According to his nomination, Brown embodies the Core Value of Hope through his innate ability to connect with and offer hope to the youth at MCH. Even through behavior meltdowns he is a calming presence and someone who the youth trust with their challenges.

Outside of his work with our youth, Brown was also a vital member of the mentoring committee and volunteered to mentor a new staff member as part of a pilot project. He set aside time to connect with this new staff member and help them connect with others at MCH.

Julie Spiech, associate administrator for the Waco campus and Brown’s supervisor, gave another example of Brown’s repertoire with the youth.

“Another youth on campus requested Austin as her therapist after just one interaction with him during an acute crisis,” she said. “This young lady did not connect easily with anyone in her home, but something about Austin made it easy for her to want to come back and talk to him again.”

Charlsie Whitney, program administrator for residential services, said Brown provides family and individual counseling for MCH residents and their families in a hopeful and inspiring manner. 

Thursday, August 3, 2017

U.M. ARMY 2017


Seven youth from Methodist Children’s Home (MCH) had an experience they will always remember during the United Methodist Action Reach-Out Mission by Youth (U.M. ARMY) trip July 16-22. MCH representatives work alongside volunteers from Kingwood United Methodist Church for this annual mission trip.

According to its website, U.M. ARMY “provides an opportunity for youth and adults to experience Christian growth through service to others.” Volunteers provide home repairs and maintenance for low income, elderly and/or disabled homeowners who are unable to make the repairs themselves. This year, the group traveled to Port Arthur, Texas, to assist families who were referred by social workers from a home health agency.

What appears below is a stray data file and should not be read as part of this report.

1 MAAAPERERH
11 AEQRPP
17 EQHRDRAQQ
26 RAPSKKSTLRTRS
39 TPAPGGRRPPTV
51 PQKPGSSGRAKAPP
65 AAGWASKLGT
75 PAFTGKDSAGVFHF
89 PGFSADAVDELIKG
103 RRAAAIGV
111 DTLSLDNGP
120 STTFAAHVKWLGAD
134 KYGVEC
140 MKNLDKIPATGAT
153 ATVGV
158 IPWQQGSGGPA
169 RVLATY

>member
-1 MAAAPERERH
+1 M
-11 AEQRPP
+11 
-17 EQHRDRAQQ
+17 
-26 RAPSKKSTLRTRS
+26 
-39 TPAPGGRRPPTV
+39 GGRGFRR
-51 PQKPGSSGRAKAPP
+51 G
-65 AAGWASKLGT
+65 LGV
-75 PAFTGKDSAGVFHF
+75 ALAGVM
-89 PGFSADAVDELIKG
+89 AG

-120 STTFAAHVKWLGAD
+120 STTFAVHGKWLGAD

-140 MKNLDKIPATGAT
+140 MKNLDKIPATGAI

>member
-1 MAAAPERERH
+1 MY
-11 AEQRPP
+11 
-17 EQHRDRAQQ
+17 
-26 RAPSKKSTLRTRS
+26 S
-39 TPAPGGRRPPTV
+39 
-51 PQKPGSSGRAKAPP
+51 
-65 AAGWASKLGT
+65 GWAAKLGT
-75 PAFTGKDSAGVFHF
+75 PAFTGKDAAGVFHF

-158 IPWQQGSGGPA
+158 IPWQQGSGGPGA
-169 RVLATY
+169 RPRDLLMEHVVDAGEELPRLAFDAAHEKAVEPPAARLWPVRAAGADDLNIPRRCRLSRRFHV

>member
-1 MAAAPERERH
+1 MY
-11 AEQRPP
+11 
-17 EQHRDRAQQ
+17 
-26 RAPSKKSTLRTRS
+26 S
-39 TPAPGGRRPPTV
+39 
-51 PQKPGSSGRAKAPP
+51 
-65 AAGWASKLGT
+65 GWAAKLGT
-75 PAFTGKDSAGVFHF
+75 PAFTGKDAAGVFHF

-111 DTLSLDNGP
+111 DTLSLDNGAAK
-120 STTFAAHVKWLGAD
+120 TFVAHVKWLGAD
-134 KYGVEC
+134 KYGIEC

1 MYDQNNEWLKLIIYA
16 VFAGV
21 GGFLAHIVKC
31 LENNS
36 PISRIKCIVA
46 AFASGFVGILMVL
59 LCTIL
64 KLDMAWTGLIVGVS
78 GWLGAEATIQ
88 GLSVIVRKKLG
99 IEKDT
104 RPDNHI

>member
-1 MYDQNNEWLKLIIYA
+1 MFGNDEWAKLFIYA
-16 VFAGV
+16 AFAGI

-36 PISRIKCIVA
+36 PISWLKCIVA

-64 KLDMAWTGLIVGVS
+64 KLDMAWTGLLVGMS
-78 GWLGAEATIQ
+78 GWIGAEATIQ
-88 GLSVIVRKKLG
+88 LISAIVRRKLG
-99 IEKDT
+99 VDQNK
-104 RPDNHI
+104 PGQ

Kingwood representatives work with MCH staff to determine groups for the mission trip. The young people from MCH are spread out into different groups to work alongside adult team leaders and youth from Kingwood and other church youth groups. Ron Britton, spiritual development minister, accompanied the residents this year. It was his 15th mission trip with MCH, and Britton said every trip he looks forward to watching the youth transform and grow through their experience in helping others.

“It is a tangible way to change someone’s life,” Britton said about the mission trips. “I love getting to see our students experience that [because it also] creates a situation where we explore their faith.”

MCH youth built wheelchair ramps, painted houses, reinforced porches, and helped out in the church kitchen throughout the week. Gail, a resident at MCH, attended U.M. ARMY for the first time this year.
    
“You feel a sense of joy to come help people who need it and don’t have the resources,” she said. “It is a beautiful thing to see them get that freedom. It is all about the people we are impacting through these missions.”

MCH’s connection with Kingwood UMC began through their senior pastor who developed a love for the ministry, and the relationship has continued to grow. Kingwood sponsors MCH residents each year so that they can attend mission trips.